The money says Charles Clay is an elite tight end in the NFL.
It says he’s right up there, financially, with the likes of Jimmy Graham, Rob Gronkowski and Julius Thomas.
Clay’s other numbers, the ones that don’t follow dollar signs, say something else about one of the biggest offseason additions to the Buffalo Bills. Good, but not necessarily elite. Productive, but not necessarily spectacular.
In the past four seasons with the Miami Dolphins (58 games), Clay caught 161 passes for 1,809 yards and 14 touchdowns. The rundown of the others in his fiscal neighborhood goes as follows:
In the past five seasons with the New Orleans Saints (78 games), Graham, now with Seattle, caught 386 passes for 4,752 yards and 51 touchdowns.
In the past five seasons with the New England Patriots (65 games), Gronkowski has 308 receptions for 4,379 yards and 54 TDs.
In the past four seasons with the Denver Broncos (36 games), Thomas, now with Jacksonville, caught 109 passes for 1,282 yards and 24 TDs.
So, the obvious question is whether the five-year, $35-million contract that the Dolphins wouldn’t match – thus allowing Clay to join the Buffalo Bills last month – puts pressure on him to perform at an elite level?
“It doesn’t at all,” he said during the Bills’ voluntary offseason conditioning program earlier this month. “Nobody can put more pressure on me than I put on myself already. I mean, that’s just part of it. I’m going to come out and do all I can to try to help this team. I’m not going out trying to validate why I got the money I got. When guys start to do that, that’s when you start pressing. And I don’t want to do that.
“I’m going to come out, I’m going to work hard, I’m going to play as hard as I can and do all I can to help this team win. That’s my only focus right now.”
The fact is, the Bills aren’t seeking from Clay the same type of defense-stretching ability that Graham, Gronkowski and Thomas provide. They aren’t going to frequently rely on him to make those long, game-breaking catches that the others make. It doesn’t mean Clay won’t deliver impactful plays, but he probably won’t have receiving stats that compare favorably with those of Graham, Gronk, Thomas and other tight ends who are considered greater downfield threats.
The Bills wanted the 6-foot-3, 255-pound Clay because they see him as a complete tight end. They wanted him for his blocking. They wanted him for his short-area effectiveness as a receiver, especially near the end zone. They wanted him because they believed he was better than any tight end they had on the roster and any other available tight end for the style of offense being implemented by new coordinator Greg Roman.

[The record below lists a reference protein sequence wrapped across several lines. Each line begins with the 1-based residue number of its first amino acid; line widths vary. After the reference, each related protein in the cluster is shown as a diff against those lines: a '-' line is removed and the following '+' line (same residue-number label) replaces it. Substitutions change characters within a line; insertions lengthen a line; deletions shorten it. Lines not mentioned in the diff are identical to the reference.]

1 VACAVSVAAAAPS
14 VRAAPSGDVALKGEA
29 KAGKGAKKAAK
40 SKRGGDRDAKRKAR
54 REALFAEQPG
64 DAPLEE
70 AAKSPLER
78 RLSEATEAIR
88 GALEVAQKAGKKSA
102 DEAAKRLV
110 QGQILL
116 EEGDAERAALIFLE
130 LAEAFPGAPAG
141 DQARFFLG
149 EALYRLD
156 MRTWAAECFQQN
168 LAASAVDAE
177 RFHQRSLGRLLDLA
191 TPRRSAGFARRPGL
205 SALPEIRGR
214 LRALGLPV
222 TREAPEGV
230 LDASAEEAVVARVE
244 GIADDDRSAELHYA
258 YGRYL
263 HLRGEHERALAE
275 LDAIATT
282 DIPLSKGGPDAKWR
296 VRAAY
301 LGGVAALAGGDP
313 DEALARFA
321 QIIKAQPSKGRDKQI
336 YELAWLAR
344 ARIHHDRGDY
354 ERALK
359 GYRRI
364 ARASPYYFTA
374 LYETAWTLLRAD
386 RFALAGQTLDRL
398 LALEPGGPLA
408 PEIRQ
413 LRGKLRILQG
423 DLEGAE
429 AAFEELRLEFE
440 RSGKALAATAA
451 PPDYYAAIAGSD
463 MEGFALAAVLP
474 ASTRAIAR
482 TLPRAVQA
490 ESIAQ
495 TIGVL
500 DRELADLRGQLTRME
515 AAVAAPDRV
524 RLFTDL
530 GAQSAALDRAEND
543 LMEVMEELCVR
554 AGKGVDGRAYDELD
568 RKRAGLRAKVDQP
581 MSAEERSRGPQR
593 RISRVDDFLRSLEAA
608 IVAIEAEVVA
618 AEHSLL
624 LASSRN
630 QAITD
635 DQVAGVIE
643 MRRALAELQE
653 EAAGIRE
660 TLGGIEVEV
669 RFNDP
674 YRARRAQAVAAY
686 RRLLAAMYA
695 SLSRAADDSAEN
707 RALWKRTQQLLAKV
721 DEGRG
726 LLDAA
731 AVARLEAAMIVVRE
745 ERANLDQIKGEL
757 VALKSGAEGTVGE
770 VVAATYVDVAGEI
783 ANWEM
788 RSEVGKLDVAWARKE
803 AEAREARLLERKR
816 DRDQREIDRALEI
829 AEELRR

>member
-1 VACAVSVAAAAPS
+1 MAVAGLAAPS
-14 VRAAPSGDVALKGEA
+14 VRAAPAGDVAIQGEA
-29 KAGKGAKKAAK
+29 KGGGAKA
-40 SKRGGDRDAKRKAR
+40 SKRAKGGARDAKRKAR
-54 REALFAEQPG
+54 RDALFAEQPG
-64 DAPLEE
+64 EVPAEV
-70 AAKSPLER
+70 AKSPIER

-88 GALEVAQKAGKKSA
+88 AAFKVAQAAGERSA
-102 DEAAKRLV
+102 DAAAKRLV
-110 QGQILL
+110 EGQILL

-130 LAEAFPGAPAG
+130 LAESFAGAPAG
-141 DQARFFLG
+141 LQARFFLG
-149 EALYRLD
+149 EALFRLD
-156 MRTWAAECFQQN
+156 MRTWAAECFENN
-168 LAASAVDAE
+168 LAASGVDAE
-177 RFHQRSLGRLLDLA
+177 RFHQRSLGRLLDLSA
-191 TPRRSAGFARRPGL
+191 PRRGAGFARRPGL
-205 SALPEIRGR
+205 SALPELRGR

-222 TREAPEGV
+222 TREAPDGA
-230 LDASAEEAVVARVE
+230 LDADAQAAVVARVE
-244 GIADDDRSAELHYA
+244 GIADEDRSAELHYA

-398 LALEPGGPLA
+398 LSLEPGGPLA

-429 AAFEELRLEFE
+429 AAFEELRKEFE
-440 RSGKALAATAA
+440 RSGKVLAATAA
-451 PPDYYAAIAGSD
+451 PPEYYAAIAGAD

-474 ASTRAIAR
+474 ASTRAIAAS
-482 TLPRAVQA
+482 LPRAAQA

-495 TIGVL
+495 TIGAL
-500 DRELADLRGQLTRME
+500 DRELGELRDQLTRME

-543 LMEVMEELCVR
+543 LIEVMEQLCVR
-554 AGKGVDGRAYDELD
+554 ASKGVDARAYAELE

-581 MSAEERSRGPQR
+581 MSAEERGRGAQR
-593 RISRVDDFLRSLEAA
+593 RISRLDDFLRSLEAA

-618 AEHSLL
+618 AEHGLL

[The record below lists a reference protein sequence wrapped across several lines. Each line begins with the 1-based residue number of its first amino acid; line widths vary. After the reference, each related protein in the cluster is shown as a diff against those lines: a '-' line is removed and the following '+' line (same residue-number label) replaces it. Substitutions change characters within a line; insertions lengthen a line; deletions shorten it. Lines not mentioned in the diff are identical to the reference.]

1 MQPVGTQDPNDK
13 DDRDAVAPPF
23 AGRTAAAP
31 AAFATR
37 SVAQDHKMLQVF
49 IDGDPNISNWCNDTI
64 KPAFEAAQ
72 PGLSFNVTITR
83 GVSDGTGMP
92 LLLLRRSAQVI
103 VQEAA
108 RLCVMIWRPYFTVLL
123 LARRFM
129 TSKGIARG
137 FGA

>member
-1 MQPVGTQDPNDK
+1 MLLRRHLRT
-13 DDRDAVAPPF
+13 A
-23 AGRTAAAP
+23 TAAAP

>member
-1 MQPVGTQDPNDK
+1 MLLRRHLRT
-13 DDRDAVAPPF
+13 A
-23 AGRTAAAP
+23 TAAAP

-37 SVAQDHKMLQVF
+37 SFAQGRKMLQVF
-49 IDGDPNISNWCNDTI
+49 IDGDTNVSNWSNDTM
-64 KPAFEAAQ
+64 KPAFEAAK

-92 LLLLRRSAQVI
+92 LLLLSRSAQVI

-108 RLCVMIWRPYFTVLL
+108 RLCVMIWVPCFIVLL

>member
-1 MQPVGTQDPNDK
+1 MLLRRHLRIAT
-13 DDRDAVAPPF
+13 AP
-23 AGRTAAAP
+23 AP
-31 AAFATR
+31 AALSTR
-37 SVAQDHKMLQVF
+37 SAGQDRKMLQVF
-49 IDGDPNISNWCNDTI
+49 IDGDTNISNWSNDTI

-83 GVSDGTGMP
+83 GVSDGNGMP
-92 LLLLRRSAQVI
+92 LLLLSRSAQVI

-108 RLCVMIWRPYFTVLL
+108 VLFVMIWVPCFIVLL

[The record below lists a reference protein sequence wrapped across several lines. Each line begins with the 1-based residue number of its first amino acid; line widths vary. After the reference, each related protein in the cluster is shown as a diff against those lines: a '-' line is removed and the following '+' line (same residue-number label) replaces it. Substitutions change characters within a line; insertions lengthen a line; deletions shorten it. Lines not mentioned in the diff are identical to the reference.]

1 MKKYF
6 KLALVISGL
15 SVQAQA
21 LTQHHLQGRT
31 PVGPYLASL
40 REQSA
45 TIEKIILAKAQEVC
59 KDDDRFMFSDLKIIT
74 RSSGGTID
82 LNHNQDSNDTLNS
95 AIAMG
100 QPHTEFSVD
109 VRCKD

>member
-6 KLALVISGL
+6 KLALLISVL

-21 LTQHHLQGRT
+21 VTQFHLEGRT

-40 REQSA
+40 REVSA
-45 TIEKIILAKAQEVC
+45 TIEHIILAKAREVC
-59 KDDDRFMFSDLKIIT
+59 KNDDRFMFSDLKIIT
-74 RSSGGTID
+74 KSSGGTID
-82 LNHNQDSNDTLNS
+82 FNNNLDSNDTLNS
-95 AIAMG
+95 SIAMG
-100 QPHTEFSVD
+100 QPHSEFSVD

The Bills wanted Clay so much, they were willing to pay the hefty price required to pry him away from the Dolphins, who would have preferred to keep him but not under the terms of the Bills’ offer.
“I think Charles has shown that he’s a very multi-dimensional type player, and he can function at a high level in the run game and in the passing game,” Roman said. “He loves playing the game, and that’s what we look for. He’ll probably be doing a lot of things; he’ll have a lot on his plate. He’ll be studying a lot at night.”
Predictably, Rex Ryan’s player-friendly personality and track record of defensive success played a big role in the recruitment of the player at the very top of the Bills’ free-agent wish list. Ryan, who saw plenty of Clay for most of his previous coaching stint with the New York Jets, turned on the charm after he and Clay boarded the private plane of team owners Terry and Kim Pegula for the flight from South Florida to Western New York.
“One of the first things he said when I got on the plane with him was, ‘I didn’t have to watch any film once free agency started because I know all about this guy. I’ve been watching him for the past four years,’ ” Clay recalled. “We kind of laughed about that. But I know what kind of defense he runs, and I know what he’ll do. You take an already-great defense and you add Rex Ryan to it, it’ll be lights out.
“Before I ever took my visit here and I saw some of the moves that they made with Rex Ryan and the Pegulas and LeSean McCoy and Percy Harvin, you kind of want to be a part of that. Granted, I played against the defense for four years, so I know how tough the defense is. And then you start to throw in those weapons and you bring in Richie Incognito, and I know the toughness that he brings to the game just from the time that he was in Miami, and you get the sense, ‘Man, that’s going to be a tough team’ and you want to be a part of that.
“I was excited just about the opportunity, and they showed me that they value me just as much as I value them.”
During the offseason conditioning program, Clay and his teammates in attendance took the first steps toward learning their respective playbooks. As Roman mentioned, there was plenty for him to study. There is plenty more studying to do.
In the Bills’ offense, Clay will find himself in a variety of roles depending on the situation and the play call. It will be a significant change from his mostly stationary role with the Dolphins.
“It’s basically just moving around a lot,” Clay said. “I might be in the backfield sometimes. I could be out wide. I could be in-line, in the slot. It’s just a matter of match-ups and how we match up against a certain team that week.
“I think that’s the thing I’m most excited about. And it’s not only myself. There are a lot of guys we have in this offense and a lot of guys that can move around, so it’ll be fun and I can’t wait for it. I’m excited.”
But not pressured.